Tom Burke, best known to global audiences as the restrained, husky private detective Cormoran Strike of BBC’s adaptation of J.K. Rowling’s Robert Galbraith novels, is hanging up his hat in British indie film “The Show” to play… another detective. But one, he hastens to add, dreamt up by fantastical “Watchmen” creator Alan Moore. There’s a difference.
“I was worried it would be a little repetitive,” says a thoughtful Burke, the first to acknowledge the optics. “But in the end, the whole world of it was so kind of upside down, and through some weird lens, that it was a contrast in a really interesting way. And I’m a huge Moore fan and have been for a very long time.”
“The Show,” which is being shopped by the U.K.’s Protagonist Pictures and premieres at the Sitges Film Festival , marks a rare project for Moore that isn’t based on graphic novel source material. The iconic English writer behind “V For Vendetta” and “The League of Extraordinary Gentlemen” also stars in the film, which is produced by EMU Films and backed by the BFI. A phantasmagorical effort set in the East Midlands town of Northampton, “The Show” finds Burke’s Fletcher Dennis on a mission to locate a stolen artefact for a client, but soon ensconced in a bizarre world of vampires, sleeping beauties and Voodoo gangsters.
“It was a no brainer, really,” says Burke, who says he appreciates a “complicity” with a filmmaker, as he shared with Joanna Hogg in arthouse darling “The Souvenir,” where he starred as one half of a troubled couple opposite Honor Swinton Byrne.
“That character was occupying the screen in a very particular way. [You could] sense him being almost on the periphery and obscured in the shadow of his dark suit,” says the London-born actor. “With [‘The Show’], it is a totally different thing, because there was a sense of constantly messing around with the equilibrium of the landscape we were in.”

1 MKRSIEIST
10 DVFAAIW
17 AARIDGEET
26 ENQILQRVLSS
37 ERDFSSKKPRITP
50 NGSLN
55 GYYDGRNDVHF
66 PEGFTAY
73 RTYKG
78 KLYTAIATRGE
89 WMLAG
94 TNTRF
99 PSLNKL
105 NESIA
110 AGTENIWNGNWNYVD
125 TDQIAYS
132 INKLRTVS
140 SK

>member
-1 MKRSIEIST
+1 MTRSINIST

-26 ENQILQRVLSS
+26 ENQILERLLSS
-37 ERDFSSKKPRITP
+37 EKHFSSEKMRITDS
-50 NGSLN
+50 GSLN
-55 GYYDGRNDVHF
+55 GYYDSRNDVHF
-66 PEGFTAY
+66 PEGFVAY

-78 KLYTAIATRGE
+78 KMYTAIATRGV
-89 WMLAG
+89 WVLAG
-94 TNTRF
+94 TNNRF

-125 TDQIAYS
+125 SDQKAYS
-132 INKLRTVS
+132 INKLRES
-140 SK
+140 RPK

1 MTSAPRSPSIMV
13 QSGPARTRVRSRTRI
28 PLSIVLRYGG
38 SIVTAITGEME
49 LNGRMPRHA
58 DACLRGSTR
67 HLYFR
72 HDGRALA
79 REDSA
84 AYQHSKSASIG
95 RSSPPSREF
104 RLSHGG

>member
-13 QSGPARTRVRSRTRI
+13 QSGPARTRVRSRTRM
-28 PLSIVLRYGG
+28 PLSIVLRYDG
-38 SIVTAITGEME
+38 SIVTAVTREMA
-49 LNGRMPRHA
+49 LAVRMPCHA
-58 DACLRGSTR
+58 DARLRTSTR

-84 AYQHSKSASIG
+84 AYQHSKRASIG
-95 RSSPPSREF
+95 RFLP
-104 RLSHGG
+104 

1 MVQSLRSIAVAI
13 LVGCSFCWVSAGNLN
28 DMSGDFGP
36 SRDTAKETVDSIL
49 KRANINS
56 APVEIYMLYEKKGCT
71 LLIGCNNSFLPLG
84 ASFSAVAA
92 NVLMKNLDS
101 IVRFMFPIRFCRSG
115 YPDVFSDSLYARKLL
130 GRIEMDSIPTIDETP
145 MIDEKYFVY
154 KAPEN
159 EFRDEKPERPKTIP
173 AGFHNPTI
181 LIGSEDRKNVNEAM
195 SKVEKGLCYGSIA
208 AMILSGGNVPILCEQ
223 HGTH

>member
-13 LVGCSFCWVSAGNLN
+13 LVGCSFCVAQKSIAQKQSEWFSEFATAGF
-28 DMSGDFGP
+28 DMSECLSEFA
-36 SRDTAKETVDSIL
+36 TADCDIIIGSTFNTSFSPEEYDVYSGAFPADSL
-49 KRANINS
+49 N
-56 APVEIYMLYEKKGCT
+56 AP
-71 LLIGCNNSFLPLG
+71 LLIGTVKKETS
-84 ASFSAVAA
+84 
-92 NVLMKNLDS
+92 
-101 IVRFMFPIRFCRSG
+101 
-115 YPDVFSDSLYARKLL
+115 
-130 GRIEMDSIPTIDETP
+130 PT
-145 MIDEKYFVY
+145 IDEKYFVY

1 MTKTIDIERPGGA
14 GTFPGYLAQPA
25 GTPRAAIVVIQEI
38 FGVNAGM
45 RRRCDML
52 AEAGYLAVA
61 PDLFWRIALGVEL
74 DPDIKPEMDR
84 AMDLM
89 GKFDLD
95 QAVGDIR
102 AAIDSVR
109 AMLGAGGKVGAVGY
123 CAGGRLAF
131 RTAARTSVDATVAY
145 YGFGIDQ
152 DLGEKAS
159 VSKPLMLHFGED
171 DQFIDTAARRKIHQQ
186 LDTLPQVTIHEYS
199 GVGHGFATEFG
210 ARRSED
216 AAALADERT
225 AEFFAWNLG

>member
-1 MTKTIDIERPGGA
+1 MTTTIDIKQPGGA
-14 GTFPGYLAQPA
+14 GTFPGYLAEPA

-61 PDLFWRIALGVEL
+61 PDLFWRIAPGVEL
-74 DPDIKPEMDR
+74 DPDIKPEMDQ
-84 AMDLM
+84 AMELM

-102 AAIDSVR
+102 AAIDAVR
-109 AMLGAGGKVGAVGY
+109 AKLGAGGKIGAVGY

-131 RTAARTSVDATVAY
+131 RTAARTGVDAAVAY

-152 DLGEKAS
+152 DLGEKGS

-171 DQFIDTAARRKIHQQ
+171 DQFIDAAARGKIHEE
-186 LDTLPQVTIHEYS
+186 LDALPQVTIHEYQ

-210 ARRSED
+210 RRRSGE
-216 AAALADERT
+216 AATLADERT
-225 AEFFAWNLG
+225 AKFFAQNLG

Recently, Burke has been filming “True Things” — a film adaptation of Deborah Kay Davies’ novel “True Things About Me” — with Ruth Wilson on the East Coast of England. “We were filming before lockdown and then it all went on hold,” he explains. “We picked it up a few weeks ago.” After England, production will move to Spain, says Burke.
Next up, the actor will be seen in David Fincher’s “Mank,” in which he plays Orson Welles. (Incidentally, Hogg first clocked the physical resemblance between the two in 2019). Read on for Burke’s full interview with Variety:
Were you part of the original shorts that “The Show” was based on?
No, but funny enough, I nearly was. I was asked, and I couldn’t, and then I ended up doing the voiceover on one of them.
What was it like working with Alan and director Mitch Jenkins on the feature-length version?
[There was a] sense of disorientation, which I think we all needed to feed into. So the camera would be in some angle and we’d be kind of doing anything we could to meet it halfway, even if that meant spinning around in a circle just before “action.” Everything was kind of off center, which sounds a bit random and a weird thing to be doing, but with [every film] you sort of make it up as you go along. There’s no set way of doing things. I find them very, very experimental — in a good way.
How did you find the experience of actually acting alongside Moore? Not many people have those bragging rights
He’s an extraordinary human being and would make an extraordinary actor if it was something he particularly wanted to do. He’s just got something about him; he was great to work with.
In our London-centric industry, it’s brilliant to see Northampton featured as a proper character in this film. Was that any kind of draw for you?